Architects in Northern Ireland have urged the province’s government to clear up the rules about construction work during the lockdown
Northern Ireland introduced strict social distancing measures at the end of March as part of the fight against the coronavirus pandemic. People in the province are currently only allowed out for food, health reasons or for work that can’t be done from home.
This lockdown has now been extended into May, yet the Royal Society of Ulster Architects said construction activity remained a ‘grey’ area.
The NI Department for the Economy this week published a guide setting out what employers should do to keep workers safe if they are to carry on working. This included suggestions such as offering protective equipment for workers forced to be closer than 2m from each other; introducing one-way corridors; and limiting lifts to one person at a time. Hand sanitiser supplies should be ‘kept stocked up’.
Alongside this guide, the government put out a list of priority sectors, including various elements of construction, such as supporting the health and emergency services and delivering essential domestic services.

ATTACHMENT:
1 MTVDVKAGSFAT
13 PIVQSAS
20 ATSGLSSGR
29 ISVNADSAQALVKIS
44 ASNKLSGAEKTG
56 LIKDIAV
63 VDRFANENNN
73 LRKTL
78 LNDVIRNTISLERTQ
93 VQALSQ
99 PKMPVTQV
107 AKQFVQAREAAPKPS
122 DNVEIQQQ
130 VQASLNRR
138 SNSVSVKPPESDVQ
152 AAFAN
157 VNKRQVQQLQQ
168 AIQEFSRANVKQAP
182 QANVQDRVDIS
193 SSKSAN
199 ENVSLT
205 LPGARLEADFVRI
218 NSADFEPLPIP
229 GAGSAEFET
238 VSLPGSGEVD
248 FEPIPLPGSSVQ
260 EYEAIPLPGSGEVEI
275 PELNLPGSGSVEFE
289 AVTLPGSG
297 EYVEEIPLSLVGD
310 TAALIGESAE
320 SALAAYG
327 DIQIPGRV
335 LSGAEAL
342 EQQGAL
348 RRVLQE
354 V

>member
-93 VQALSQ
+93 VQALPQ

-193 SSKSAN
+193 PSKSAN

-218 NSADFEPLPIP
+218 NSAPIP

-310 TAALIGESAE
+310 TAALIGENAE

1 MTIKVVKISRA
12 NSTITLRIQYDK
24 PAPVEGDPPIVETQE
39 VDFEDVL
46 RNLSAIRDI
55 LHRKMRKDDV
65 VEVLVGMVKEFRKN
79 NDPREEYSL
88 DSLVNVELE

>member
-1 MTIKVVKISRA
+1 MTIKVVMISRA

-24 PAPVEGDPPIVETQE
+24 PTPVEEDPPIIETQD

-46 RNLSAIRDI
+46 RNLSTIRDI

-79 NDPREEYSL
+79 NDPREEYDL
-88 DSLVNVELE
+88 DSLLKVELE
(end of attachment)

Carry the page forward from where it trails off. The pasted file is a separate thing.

But, after the department said this list was ‘advisory’ and ‘allows companies in Northern Ireland to make their own decisions’, RSUA president Joan McCoy said architects were being left to guess whether work would continue on their sites.
‘In every other part of the UK and Ireland there is clarity on what construction activities are currently allowed,’ she said.
‘The decision on whether to proceed with any or all construction activities [in Northern Ireland] has been left with individual companies. This is a question of public policy and should not be left in the hands of individual businesses.
‘Construction clients need answers. Should they expect people back on site, or not?’